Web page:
WandaVision Surprises

WandaVision Episodes 1 and 2

Katie Keller, Staff

Enhanced: Scarlet Witch.

Super bot: Vision.

Two of Marvel’s most intriguing characters take the spotlight in the new Disney+ series WandaVision, which aired its first two episodes Jan. 15. 

The series has a main cast of Elizabeth Olsen, Paul Bettany, Teyonah Parris, Kathryn Hahn, Kat Dennings and Randall Park. 

Wanda Maximoff, also known as Scarlet Witch (Olsen), was enhanced with superpowers that allow her to read minds and use telekinesis as well as many other things. Basically, this chick is super awesome. Vision (Bettany) is a super-bot created by Tony Stark, Bruce Banner and Ultron. He has an Infinity Stone stuck in his forehead, which gives him his own set of superpowers.

These two are just about the last people one would expect to be living ideal suburban lives, yet here they are. Wanda and Vision are settling into normal life–or as normal as a robot that walks through walls and a woman with mind powers can be. 

In episode one, Wanda and Vision bicker over a strange abbreviation on their calendar and try to host a dinner party for some important guests. Episode two featured Wanda and Vision trying to fit in with the neighborhood ladies and neighborhood watch group respectively as Wanda starts to notice strange things are happening in her and Vision’s picture perfect life.

Right off the bat as I started watching the first episode, I was a bit caught off-guard by how it was filmed. Marvel is known for their big special effects and amazing sets. Instead, I got the opposite. While I’d been picturing the series to be more like Agent Carter or SHIELD, it was a pleasant surprise to get a more historical vibe.

The first two episodes reminded me less of a typical Marvel show and more of a 1950’s comedy series. This felt very different from ordinary Marvel movies and TV shows where it’s action-packed and the characters are trying their best to not get killed. It was a nice change of pace from what I usually expect from Marvel, though I did find myself missing a bit of the heroes versus villains vibe. It’s too soon to tell, but some expertly placed cliffhangers did aid the “something’s not right here” feel I usually expect from a Marvel movie or TV show.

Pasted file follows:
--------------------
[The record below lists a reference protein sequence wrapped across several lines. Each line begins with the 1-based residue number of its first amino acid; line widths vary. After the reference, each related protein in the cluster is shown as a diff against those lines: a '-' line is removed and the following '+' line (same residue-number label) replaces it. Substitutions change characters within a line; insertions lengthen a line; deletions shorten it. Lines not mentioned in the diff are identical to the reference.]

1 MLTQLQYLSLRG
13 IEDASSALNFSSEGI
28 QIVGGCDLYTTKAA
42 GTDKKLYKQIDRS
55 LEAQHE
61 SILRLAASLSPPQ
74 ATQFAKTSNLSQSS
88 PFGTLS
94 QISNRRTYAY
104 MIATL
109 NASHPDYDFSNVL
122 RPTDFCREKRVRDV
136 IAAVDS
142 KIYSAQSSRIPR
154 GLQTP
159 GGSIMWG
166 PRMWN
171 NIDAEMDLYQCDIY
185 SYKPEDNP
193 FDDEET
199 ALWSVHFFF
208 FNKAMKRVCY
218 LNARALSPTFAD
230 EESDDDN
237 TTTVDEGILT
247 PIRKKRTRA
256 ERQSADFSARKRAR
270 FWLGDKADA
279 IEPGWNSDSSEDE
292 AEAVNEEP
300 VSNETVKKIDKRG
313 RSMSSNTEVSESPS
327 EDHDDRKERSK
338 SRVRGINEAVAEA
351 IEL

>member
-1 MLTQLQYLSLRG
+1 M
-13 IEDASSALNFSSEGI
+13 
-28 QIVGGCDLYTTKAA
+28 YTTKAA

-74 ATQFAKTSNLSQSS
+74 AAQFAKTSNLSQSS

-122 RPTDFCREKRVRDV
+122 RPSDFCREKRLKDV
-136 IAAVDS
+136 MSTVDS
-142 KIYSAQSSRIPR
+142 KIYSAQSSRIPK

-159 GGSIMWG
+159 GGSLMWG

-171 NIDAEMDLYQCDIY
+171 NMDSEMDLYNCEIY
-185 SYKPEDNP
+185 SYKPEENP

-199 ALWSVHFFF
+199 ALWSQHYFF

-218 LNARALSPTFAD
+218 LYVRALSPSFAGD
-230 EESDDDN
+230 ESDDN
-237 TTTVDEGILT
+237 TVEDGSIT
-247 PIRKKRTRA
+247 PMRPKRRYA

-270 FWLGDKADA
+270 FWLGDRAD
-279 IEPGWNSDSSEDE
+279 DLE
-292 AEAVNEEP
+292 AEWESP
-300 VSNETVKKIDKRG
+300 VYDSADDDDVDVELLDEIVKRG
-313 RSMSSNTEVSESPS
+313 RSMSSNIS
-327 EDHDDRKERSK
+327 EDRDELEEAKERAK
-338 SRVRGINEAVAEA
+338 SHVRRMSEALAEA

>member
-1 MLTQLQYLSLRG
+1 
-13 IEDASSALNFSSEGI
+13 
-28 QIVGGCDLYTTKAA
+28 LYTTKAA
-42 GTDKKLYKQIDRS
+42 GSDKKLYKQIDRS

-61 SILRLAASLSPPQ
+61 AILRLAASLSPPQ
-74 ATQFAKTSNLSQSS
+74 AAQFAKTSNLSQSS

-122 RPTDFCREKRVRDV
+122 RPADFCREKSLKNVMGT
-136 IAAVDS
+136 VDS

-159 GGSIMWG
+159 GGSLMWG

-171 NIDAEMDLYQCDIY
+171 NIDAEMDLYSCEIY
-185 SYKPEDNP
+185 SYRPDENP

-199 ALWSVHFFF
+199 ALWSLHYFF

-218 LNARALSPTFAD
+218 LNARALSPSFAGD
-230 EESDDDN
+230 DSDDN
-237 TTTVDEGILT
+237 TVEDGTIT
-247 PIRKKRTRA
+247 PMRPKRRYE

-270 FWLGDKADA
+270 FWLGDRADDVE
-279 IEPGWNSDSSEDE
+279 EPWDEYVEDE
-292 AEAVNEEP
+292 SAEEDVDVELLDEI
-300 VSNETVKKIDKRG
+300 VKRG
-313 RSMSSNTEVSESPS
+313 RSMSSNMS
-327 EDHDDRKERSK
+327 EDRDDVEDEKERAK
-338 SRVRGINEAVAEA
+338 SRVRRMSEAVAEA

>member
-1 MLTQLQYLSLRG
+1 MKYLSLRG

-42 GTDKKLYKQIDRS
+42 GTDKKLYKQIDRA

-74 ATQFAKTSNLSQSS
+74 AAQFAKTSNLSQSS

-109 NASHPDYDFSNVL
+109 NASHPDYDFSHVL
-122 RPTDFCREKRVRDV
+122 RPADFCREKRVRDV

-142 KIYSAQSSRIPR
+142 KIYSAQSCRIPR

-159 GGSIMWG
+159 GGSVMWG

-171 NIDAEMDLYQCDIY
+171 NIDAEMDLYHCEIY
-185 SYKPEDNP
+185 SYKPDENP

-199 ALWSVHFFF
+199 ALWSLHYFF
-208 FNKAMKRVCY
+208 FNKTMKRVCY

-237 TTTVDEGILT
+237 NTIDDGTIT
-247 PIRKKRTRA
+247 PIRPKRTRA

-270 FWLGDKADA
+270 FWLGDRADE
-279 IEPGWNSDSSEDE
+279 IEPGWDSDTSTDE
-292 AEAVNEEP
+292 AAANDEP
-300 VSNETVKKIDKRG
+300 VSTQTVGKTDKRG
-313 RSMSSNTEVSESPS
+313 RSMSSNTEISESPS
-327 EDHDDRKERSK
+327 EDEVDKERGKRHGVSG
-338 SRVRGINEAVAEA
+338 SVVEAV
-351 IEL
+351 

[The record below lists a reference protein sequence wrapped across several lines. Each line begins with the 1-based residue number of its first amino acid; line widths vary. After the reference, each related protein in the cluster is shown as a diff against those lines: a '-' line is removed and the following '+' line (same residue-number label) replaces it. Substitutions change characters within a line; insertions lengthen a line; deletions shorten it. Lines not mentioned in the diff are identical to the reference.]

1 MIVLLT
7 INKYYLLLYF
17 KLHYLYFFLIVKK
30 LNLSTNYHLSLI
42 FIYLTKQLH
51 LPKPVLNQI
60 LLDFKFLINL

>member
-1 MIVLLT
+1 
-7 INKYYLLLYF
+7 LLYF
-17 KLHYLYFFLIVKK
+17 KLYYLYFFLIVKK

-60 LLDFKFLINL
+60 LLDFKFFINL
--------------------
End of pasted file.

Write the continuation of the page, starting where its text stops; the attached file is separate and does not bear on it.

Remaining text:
At first glance, it seemed more like a sitcom where it just followed a continuous set of characters. However, I won’t be so quick to write this series off as a fun-loving comedy when only two episodes have been released.

So far, I can’t find any negatives. Being a die-hard Marvel geek, I know that there’s definitely going to be more to the series than meets the eye. I’m excited to see what’s in store for a Marvel character that I personally believe has a lot of untapped potential. 

There’s only one thing that I would change about this series: the release dates of new episodes. I have high expectations for future installments to the series. Whether you prefer the more action-packed Marvel media or more fun-loving shows for the whole family, I definitely recommend this series.